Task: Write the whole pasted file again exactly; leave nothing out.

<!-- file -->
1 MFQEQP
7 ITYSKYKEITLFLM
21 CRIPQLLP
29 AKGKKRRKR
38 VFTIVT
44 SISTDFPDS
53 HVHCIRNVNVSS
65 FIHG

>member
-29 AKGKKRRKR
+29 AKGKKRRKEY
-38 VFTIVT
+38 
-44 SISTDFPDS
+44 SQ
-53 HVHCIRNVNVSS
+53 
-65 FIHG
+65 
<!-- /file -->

1 MFQEQP
7 ITYSKYKEITLFLM
21 CRIPQLLP
29 AKGKKRRKR
38 VFTIVT
44 SISTDFPDS
53 HVHCIRNVNVSS
65 FIHG

>member
-29 AKGKKRRKR
+29 AKGKKRRKEY
-38 VFTIVT
+38 
-44 SISTDFPDS
+44 SQ
-53 HVHCIRNVNVSS
+53 
-65 FIHG
+65 